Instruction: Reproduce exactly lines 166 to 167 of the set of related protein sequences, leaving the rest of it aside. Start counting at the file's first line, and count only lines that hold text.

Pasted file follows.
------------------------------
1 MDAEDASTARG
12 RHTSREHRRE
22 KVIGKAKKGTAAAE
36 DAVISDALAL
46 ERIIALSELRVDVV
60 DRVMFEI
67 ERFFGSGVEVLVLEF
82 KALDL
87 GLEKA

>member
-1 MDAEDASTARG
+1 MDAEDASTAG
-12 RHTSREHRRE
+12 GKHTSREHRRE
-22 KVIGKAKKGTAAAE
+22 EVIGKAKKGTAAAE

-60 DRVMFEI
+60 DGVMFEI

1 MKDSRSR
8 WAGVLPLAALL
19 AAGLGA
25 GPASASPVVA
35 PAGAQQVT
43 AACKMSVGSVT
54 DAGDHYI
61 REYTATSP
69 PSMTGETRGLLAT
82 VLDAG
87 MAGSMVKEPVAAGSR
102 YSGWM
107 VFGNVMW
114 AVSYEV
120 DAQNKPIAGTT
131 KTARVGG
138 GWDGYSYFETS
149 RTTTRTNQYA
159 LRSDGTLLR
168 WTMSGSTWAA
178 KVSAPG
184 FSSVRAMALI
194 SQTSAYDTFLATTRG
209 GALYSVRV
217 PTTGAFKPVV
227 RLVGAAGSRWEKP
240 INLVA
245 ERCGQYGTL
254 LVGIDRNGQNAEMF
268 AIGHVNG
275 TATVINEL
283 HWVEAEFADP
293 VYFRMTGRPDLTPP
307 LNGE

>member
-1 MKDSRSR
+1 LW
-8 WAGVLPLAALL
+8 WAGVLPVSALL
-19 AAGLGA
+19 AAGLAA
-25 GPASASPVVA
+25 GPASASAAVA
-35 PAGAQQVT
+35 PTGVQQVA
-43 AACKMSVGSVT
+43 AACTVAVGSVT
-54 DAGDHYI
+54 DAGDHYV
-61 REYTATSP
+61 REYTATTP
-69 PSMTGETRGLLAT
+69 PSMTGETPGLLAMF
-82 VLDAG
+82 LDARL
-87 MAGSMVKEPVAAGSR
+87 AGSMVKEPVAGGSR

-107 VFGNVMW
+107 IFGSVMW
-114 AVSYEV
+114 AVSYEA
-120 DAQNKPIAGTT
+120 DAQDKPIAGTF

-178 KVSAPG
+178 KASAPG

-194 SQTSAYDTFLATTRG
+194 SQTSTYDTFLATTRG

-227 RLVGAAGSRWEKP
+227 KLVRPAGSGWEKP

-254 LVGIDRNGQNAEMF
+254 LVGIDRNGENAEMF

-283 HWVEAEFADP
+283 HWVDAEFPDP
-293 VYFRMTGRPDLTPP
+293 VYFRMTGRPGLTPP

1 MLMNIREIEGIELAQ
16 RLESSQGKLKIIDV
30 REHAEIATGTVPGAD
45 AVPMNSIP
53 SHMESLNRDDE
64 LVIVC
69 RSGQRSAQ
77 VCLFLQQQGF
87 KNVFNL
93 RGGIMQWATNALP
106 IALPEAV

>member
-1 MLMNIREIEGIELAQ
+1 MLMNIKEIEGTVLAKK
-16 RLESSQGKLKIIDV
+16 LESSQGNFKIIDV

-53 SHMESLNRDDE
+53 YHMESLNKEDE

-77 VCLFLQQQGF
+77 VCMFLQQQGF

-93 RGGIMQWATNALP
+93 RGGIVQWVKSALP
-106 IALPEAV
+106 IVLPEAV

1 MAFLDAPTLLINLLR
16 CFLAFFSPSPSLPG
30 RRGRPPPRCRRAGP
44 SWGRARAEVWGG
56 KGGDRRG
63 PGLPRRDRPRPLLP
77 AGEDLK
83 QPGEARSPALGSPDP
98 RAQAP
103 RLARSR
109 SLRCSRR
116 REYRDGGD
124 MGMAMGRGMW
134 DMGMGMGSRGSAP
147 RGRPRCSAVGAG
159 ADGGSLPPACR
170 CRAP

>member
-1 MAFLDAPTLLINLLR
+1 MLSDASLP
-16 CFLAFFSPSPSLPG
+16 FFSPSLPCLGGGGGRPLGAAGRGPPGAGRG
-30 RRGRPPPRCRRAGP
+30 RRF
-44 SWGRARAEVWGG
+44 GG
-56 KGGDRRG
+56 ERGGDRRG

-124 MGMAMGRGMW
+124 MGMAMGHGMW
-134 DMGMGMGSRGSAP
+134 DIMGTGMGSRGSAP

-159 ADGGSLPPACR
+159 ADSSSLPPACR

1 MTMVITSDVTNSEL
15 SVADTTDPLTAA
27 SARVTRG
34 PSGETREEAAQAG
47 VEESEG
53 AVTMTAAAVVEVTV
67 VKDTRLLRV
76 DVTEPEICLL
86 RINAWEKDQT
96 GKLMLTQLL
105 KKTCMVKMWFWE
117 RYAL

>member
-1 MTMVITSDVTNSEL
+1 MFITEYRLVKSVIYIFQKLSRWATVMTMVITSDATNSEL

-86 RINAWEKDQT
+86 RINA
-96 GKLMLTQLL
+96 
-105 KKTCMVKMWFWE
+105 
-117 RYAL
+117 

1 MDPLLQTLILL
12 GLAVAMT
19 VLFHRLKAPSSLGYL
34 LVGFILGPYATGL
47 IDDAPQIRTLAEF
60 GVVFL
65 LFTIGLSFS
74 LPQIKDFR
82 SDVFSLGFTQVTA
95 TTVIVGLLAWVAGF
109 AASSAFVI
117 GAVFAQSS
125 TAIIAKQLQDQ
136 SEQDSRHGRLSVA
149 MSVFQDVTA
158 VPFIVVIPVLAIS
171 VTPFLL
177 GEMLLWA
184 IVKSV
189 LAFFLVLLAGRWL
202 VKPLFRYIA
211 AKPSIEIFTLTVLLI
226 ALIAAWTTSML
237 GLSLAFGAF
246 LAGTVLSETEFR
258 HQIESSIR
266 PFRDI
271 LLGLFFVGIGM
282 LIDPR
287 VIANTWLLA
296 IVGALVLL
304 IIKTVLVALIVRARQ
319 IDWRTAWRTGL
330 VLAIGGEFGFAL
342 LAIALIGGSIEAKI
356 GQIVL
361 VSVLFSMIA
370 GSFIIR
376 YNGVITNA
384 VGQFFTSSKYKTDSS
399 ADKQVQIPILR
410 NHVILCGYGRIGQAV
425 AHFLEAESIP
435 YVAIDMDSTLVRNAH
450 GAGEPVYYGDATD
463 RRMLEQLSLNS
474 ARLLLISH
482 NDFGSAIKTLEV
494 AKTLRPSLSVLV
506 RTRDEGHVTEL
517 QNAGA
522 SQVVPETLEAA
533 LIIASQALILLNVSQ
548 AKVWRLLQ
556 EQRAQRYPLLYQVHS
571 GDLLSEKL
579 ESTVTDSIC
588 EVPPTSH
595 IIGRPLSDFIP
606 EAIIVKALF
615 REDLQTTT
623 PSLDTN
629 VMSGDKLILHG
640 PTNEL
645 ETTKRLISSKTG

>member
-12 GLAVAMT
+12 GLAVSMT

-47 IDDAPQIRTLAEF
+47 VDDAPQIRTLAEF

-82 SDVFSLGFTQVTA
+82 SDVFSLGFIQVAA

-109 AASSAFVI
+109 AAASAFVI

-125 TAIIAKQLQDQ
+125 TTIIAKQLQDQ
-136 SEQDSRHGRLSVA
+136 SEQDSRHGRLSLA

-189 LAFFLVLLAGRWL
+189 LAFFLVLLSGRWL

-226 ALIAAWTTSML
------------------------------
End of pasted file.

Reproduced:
+1 MFITEYRLVKSVIYIFQKLSRWATVMTMVITSDATNSEL

-86 RINAWEKDQT